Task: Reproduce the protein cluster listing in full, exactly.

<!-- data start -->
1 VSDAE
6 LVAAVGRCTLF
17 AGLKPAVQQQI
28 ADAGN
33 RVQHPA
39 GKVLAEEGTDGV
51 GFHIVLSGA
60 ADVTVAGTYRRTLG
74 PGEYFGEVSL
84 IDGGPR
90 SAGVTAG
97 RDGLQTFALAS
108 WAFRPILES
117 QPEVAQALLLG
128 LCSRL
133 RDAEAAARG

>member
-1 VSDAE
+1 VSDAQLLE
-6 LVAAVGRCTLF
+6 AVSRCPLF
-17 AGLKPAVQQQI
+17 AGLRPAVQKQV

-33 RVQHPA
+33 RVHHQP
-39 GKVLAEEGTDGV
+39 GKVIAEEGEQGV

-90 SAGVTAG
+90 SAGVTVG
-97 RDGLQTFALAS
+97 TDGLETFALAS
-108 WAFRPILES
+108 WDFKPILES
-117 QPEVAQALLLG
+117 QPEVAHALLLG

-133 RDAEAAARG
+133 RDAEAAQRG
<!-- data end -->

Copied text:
1 VSDAE
6 LVAAVGRCTLF
17 AGLKPAVQQQI
28 ADAGN
33 RVQHPA
39 GKVLAEEGTDGV
51 GFHIVLSGA
60 ADVTVAGTYRRTLG
74 PGEYFGEVSL
84 IDGGPR
90 SAGVTAG
97 RDGLQTFALAS
108 WAFRPILES
117 QPEVAQALLLG
128 LCSRL
133 RDAEAAARG

>member
-1 VSDAE
+1 VSDAQLLE
-6 LVAAVGRCTLF
+6 AVSRCPLF
-17 AGLKPAVQQQI
+17 AGLRPAVQKQV

-33 RVQHPA
+33 RVHHQP
-39 GKVLAEEGTDGV
+39 GKVIAEEGEQGV

-90 SAGVTAG
+90 SAGVTVG
-97 RDGLQTFALAS
+97 TDGLETFALAS
-108 WAFRPILES
+108 WDFKPILES
-117 QPEVAQALLLG
+117 QPEVAHALLLG

-133 RDAEAAARG
+133 RDAEAAQRG